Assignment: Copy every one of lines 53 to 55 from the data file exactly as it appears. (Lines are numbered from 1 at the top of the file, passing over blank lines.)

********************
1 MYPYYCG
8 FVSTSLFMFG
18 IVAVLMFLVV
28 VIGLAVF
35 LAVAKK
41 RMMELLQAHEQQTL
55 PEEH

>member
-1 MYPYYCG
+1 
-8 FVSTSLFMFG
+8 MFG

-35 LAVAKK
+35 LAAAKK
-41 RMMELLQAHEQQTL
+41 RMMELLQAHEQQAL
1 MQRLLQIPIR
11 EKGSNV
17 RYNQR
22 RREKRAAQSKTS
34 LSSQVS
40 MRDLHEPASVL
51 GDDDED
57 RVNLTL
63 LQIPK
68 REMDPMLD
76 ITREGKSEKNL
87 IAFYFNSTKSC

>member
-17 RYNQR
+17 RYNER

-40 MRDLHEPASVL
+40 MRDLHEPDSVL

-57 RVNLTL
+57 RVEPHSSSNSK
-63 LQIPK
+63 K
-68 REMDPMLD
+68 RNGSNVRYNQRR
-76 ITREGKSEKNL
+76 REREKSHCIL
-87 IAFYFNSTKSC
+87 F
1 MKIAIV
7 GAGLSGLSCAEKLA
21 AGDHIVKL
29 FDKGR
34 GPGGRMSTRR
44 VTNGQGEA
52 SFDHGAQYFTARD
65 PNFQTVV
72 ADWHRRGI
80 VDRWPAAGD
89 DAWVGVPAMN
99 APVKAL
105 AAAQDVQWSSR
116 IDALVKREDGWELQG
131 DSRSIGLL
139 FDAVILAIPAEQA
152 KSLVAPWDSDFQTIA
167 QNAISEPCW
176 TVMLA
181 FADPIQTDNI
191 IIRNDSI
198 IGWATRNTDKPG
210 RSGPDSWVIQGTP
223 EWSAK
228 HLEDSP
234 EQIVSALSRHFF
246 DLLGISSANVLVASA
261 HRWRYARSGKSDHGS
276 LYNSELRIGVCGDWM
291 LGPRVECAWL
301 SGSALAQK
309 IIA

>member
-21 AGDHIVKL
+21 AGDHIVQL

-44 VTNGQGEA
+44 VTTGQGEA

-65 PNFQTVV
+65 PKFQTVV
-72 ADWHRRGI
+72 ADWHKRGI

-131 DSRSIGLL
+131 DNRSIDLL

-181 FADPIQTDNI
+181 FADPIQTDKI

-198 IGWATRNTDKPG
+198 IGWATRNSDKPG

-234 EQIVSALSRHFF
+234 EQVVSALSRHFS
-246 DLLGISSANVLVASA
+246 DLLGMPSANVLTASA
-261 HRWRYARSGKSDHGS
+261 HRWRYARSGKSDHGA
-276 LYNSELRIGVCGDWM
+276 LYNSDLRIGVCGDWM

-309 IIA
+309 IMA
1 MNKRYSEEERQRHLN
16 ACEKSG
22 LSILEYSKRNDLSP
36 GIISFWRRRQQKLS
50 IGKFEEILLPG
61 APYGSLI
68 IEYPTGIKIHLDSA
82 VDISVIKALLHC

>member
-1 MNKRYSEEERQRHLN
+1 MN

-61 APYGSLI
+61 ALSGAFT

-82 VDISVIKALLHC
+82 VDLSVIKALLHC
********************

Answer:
80 VDRWPAAGD
89 DAWVGVPAMN
99 APVKAL